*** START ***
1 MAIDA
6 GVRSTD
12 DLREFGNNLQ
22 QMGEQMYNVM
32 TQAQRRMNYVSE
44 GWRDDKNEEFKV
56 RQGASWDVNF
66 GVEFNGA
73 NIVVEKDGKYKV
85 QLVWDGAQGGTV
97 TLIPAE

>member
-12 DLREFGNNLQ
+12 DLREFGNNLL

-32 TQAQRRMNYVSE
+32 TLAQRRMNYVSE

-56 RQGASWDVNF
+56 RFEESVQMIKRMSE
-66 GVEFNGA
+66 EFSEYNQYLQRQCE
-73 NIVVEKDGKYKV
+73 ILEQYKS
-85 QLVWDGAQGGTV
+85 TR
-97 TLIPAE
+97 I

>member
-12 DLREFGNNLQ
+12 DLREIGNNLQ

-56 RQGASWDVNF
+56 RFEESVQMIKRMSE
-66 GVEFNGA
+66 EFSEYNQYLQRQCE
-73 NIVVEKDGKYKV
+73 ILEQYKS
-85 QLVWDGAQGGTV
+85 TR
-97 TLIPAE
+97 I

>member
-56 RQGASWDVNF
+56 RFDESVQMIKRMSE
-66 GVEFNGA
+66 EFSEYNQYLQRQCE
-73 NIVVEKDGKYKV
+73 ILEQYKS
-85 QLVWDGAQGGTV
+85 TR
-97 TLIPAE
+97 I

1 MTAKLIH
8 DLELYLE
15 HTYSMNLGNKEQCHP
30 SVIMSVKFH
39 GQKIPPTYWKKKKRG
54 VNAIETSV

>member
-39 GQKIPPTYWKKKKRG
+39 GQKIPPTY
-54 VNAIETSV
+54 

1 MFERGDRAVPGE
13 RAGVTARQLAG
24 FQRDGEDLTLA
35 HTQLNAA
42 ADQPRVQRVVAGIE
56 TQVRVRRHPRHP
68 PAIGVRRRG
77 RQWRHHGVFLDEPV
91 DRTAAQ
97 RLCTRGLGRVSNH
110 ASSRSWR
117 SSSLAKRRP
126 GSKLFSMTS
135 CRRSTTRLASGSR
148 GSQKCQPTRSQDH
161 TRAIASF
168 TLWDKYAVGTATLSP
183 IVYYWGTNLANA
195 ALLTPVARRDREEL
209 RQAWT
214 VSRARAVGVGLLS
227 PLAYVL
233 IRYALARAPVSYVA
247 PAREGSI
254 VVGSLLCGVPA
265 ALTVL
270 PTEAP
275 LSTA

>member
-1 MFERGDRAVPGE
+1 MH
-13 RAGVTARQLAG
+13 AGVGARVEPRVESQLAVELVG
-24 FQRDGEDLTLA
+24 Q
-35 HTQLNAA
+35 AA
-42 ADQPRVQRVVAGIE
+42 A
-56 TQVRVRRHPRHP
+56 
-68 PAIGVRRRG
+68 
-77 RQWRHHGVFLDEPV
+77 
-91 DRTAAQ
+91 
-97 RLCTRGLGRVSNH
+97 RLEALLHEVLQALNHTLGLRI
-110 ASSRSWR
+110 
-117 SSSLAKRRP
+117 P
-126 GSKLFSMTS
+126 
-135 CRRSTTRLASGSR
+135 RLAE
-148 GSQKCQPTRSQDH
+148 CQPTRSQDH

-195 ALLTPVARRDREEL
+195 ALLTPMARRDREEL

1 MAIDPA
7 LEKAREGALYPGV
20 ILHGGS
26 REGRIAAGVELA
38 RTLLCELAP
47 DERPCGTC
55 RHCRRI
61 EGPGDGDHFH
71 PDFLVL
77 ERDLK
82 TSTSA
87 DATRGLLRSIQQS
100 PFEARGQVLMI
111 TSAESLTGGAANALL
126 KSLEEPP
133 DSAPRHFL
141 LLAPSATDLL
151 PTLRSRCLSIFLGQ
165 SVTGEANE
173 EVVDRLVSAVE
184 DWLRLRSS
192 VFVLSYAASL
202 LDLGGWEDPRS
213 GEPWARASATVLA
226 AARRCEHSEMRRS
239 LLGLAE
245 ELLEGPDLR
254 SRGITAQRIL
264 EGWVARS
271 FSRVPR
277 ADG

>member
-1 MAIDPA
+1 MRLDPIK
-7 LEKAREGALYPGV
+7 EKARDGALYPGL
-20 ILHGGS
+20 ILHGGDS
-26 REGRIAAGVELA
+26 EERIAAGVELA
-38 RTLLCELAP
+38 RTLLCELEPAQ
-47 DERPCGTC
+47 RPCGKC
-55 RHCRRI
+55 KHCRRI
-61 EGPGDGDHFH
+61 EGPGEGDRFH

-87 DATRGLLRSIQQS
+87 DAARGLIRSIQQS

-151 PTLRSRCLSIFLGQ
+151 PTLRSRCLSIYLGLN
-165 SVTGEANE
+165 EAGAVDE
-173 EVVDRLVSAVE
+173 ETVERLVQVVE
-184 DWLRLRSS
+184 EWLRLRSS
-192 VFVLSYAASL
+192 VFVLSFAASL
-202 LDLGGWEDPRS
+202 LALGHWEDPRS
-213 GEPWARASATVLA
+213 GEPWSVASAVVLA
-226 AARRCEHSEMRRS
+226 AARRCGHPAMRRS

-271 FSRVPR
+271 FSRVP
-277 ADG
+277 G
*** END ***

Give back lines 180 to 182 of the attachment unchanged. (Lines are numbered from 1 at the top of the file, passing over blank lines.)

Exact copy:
+184 EWLRLRSS
-192 VFVLSYAASL
+192 VFVLSFAASL